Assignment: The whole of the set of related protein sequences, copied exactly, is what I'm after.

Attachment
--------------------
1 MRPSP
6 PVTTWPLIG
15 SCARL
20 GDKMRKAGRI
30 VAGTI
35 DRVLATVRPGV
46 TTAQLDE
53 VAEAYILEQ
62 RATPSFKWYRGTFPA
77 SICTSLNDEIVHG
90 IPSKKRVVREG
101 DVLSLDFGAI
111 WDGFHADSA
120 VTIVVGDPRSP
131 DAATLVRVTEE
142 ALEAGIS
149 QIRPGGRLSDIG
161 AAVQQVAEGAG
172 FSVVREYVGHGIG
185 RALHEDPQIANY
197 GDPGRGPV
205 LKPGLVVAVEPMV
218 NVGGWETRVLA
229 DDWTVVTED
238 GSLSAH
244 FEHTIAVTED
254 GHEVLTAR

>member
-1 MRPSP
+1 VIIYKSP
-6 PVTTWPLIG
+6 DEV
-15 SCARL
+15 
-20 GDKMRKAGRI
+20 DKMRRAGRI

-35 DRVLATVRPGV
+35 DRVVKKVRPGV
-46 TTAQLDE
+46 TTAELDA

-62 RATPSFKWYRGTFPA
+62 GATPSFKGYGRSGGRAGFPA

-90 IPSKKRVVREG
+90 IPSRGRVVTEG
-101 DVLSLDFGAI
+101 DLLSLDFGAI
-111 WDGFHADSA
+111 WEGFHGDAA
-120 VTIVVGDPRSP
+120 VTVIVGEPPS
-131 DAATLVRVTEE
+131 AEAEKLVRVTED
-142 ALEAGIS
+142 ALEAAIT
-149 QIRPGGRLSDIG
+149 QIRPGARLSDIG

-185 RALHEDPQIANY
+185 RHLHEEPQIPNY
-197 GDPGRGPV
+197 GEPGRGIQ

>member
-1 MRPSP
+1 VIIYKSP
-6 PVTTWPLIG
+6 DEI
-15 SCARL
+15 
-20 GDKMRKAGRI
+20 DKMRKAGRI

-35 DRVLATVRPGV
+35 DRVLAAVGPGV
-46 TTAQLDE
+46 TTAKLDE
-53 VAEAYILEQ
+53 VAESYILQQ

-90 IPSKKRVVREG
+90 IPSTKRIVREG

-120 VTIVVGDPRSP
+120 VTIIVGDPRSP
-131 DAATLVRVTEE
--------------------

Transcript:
1 MRPSP
6 PVTTWPLIG
15 SCARL
20 GDKMRKAGRI
30 VAGTI
35 DRVLATVRPGV
46 TTAQLDE
53 VAEAYILEQ
62 RATPSFKWYRGTFPA
77 SICTSLNDEIVHG
90 IPSKKRVVREG
101 DVLSLDFGAI
111 WDGFHADSA
120 VTIVVGDPRSP
131 DAATLVRVTEE
142 ALEAGIS
149 QIRPGGRLSDIG
161 AAVQQVAEGAG
172 FSVVREYVGHGIG
185 RALHEDPQIANY
197 GDPGRGPV
205 LKPGLVVAVEPMV
218 NVGGWETRVLA
229 DDWTVVTED
238 GSLSAH
244 FEHTIAVTED
254 GHEVLTAR

>member
-1 MRPSP
+1 VIIYKSP
-6 PVTTWPLIG
+6 DEV
-15 SCARL
+15 
-20 GDKMRKAGRI
+20 DKMRRAGRI

-35 DRVLATVRPGV
+35 DRVVKKVRPGV
-46 TTAQLDE
+46 TTAELDA

-62 RATPSFKWYRGTFPA
+62 GATPSFKGYGRSGGRAGFPA

-90 IPSKKRVVREG
+90 IPSRGRVVTEG
-101 DVLSLDFGAI
+101 DLLSLDFGAI
-111 WDGFHADSA
+111 WEGFHGDAA
-120 VTIVVGDPRSP
+120 VTVIVGEPPS
-131 DAATLVRVTEE
+131 AEAEKLVRVTED
-142 ALEAGIS
+142 ALEAAIT
-149 QIRPGGRLSDIG
+149 QIRPGARLSDIG

-185 RALHEDPQIANY
+185 RHLHEEPQIPNY
-197 GDPGRGPV
+197 GEPGRGIQ

>member
-1 MRPSP
+1 VIIYKSP
-6 PVTTWPLIG
+6 DEI
-15 SCARL
+15 
-20 GDKMRKAGRI
+20 DKMRKAGRI

-35 DRVLATVRPGV
+35 DRVLAAVGPGV
-46 TTAQLDE
+46 TTAKLDE
-53 VAEAYILEQ
+53 VAESYILQQ

-90 IPSKKRVVREG
+90 IPSTKRIVREG

-120 VTIVVGDPRSP
+120 VTIIVGDPRSP
-131 DAATLVRVTEE